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'Your Name Here'

"Everybody in the county knew him," Gracie Weller says of her late husband. (By John Mcdonnell -- The Washington Post)

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By Michael Alison Chandler
Washington Post Staff Writer
Sunday, May 27, 2007

Last year, Steuart W. Weller was a business owner and longtime county resident known unofficially as the "Mayor of Ashburn." Next year, he may become officially inscribed in Loudoun County history.

Weller's name was proposed to the School Board on Tuesday as the name for an Ashburn elementary school that is scheduled to open in the One Loudoun subdivision in 2008.

In a school system that has opened on average three schools a year in the past decade, educators face a creative challenge every time a school is born.

The naming process is a months-long ritual. Once a school has been funded and opening day is in sight, School Board members and other officials appoint teachers, staff, parents and sometimes students from nearby schools to a naming committee. The committee does research and presents proposals to the board, which has the final say.

Phyllis Randall, an Ashburn parent who was on the naming committee that recommended Weller, said it was an important role because a school's name "lasts forever."

"It's a powerful thing to [have an] effect on children who will come years later," she said.

Last week, another committee proposed that the next western Loudoun high school be named Woodgrove after a once-busy agrarian town nearby. And a third committee suggested that the South Riding elementary school to open in 2008 near Freedom High School be known as Liberty.

The School Board plans to vote on the names during its meeting June 26.

School names in Loudoun generally fall into three categories: historical figures, geographical landmarks and inspirational themes.

Weller is one of many Loudoun residents whose names have been added to the lexicon of the county's youth. Rosa Lee Carter, an African American woman who taught in Loudoun for nearly 50 years, was honored with an elementary school in Leesburg; Frances Hazel Reid Elementary, also in Leesburg, was named for a former reporter at the Loudoun Times-Mirror; and John W. Tolbert Jr. Elementary in Leesburg was inspired by an education-conscious former member of the Town Council.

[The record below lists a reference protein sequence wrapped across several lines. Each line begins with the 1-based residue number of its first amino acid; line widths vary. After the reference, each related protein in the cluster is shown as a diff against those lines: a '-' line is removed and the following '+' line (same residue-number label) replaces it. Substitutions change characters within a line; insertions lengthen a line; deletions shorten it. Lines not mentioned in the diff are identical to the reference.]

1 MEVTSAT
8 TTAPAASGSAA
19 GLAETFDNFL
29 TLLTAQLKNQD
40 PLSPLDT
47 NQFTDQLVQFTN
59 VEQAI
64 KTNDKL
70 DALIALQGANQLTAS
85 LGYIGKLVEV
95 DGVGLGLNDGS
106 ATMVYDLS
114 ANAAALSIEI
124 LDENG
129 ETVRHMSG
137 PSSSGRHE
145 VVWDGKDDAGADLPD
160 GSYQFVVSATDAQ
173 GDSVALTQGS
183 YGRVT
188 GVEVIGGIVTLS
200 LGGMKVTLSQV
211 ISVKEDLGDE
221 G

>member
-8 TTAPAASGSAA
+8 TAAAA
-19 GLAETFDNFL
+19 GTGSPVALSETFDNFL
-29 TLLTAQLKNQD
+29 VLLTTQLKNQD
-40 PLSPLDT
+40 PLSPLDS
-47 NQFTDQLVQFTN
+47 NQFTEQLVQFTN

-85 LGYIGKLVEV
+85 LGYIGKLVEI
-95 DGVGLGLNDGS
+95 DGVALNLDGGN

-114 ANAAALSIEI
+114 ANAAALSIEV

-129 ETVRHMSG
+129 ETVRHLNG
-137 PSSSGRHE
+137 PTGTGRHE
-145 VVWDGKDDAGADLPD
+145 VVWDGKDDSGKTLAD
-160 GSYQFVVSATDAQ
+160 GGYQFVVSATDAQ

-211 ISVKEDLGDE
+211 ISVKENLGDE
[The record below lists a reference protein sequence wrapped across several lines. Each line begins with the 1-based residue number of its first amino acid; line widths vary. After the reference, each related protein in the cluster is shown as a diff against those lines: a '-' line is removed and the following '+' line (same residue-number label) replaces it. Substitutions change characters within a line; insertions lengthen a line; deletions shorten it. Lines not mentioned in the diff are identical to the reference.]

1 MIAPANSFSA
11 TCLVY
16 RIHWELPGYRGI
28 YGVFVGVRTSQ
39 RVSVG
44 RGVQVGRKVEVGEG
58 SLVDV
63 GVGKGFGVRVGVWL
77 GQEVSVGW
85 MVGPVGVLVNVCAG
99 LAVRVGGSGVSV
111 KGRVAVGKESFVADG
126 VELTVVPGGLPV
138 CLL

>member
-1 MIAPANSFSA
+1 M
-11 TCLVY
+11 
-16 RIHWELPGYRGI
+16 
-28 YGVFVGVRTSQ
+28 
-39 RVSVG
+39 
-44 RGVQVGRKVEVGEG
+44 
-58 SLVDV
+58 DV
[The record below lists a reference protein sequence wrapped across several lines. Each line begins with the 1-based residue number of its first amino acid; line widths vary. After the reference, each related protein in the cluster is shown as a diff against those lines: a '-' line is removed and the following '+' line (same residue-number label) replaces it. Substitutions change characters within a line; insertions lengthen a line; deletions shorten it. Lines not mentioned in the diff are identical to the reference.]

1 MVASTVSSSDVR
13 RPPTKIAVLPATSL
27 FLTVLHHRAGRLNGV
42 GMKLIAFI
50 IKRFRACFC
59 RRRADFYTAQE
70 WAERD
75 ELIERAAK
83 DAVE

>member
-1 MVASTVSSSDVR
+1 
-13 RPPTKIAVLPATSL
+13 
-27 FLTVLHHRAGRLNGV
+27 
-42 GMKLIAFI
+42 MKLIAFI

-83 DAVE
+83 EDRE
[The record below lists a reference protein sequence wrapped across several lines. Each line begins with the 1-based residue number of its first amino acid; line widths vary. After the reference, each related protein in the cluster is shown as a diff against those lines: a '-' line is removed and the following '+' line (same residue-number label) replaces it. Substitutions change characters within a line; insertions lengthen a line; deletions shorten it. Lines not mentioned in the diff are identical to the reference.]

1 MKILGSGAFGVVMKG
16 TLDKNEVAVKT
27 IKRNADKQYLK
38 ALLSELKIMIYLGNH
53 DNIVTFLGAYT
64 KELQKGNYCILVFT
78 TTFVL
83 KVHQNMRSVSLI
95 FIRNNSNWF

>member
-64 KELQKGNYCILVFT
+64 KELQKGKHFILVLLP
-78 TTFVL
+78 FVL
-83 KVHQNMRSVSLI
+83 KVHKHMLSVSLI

Sometimes the choice of a historic figure has sparked controversy, and for several years the School Board urged committees not to focus on individuals. In 1998, the board vetoed a committee's choice to name an Ashburn high school after Margaret Mercer, an 18th-century Loudoun resident who freed her family's slaves. Board members said she was not well-known, and some questioned her involvement in a movement to send freed slaves back to Africa. In the end, the board named the school Stone Bridge.

Current events often influence committee decisions. Newton-Lee Elementary School in Ashburn was named for Christopher C. Newton and Dong Lee, two Loudoun residents on the plane that terrorists crashed into the Pentagon on Sept. 11, 2001. Freedom High School and the proposed Liberty Elementary are post-Sept. 11 names that reflect the country's war on terror, said Sarah Lichter, a library assistant at Hutchison Farm Elementary who sat on the naming committee for the new South Riding school.

Lichter had suggested the name Buffalo Trail Elementary, because she discovered that Native Americans once transported buffalo along what is now Route 50. But she said she liked the idea of offering children a loftier theme.

"Liberty is a concept you can teach elementary school students," she said.

Landmarks are another popular choice, providing the county's many newcomers with clues to the area's heritage. Harmony is the former name of the town of Hamilton, where Harmony Intermediate School is located, and Farmwell Station Elementary in Ashburn carries the name of a former railroad stop nearby.

For the new Ashburn elementary school, the committee chose a person who lived through many changes in the community and who was committed to the schools.

Weller, who died in February of pancreatic cancer, moved 49 years ago to a farm in Ashburn, when it was a village with its own brick elementary school and post office.

He and his wife, Gracie, sent five children to Loudoun schools and opened a family business, Weller Tile & Mosaics in Ashburn. Weller was a volunteer firefighter and often helped in the schools. He sponsored youth sports teams and volunteered with the Boy and Girl Scouts.

"Everybody in the county knew him," Gracie Weller said. To name the school for him "would be just such a tribute to somebody we know who was wonderful."


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